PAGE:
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Mol Cell Biochem. 2002 May-Jun;234-235(1-2):49-62.

Redox signaling.

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Department of Environmental Health Sciences, School of Public Health, University of Alabama at Birmingham, 35294, USA.


Reactive oxygen species (ROS) and reactive nitrogen species (RNS) have recently been shown to be involved in a multiplicity of physiological responses through modulation of signaling pathways. Some of the specific signaling components altered by reactive oxygen and nitrogen species (RONS) have begun to be identified. We will discuss RONS signaling by detailing the chemistry of signaling, the roles of antioxidant enzymes as signaling components, thiol chemistry in the specificity of RONS signaling, .NO-heme interactions, and some do's and don'ts of redox signal research. The principal points raised are that: (1) as with classic signaling pathways, signaling by RONS is regulated; (2) antioxidant enzymes are essential 'turn-off components in signaling; (3) spatial relationships are probably more important in RONS signaling than the overall 'redox state' of the cell; (4) deprotonation of cysteines to form the thiolate, which can react with RONS, occurs in specific protein sites providing specificity in signaling; (5) although multiple chemical mechanisms exist for producing nitrosothiols, their formation in vivo remains unclear; and (6) caution should be taken in the use of 'antioxidants' in signal transduction.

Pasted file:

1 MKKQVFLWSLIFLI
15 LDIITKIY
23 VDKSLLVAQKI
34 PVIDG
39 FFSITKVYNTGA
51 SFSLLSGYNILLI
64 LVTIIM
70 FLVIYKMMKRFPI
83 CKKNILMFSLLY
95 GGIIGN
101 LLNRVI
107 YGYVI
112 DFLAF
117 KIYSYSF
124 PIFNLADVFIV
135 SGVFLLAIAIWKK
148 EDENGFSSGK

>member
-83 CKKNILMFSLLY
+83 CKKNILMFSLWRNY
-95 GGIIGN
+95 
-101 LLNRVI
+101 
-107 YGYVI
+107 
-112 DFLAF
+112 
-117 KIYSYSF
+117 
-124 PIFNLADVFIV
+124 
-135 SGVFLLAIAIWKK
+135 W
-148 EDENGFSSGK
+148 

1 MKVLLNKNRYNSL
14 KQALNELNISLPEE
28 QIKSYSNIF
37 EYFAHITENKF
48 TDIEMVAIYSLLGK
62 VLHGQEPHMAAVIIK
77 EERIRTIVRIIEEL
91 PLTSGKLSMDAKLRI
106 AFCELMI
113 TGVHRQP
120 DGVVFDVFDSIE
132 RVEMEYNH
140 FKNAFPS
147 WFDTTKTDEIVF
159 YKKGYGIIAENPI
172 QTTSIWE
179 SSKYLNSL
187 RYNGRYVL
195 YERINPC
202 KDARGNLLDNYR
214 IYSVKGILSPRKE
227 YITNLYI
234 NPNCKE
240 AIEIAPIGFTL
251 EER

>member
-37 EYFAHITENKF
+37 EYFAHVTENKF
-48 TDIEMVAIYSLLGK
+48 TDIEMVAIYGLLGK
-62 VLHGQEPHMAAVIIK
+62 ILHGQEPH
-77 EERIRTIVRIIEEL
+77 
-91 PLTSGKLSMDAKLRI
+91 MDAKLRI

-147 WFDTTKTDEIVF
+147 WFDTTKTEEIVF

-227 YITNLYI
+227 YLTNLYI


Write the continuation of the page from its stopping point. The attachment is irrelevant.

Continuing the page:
[Indexed for MEDLINE]

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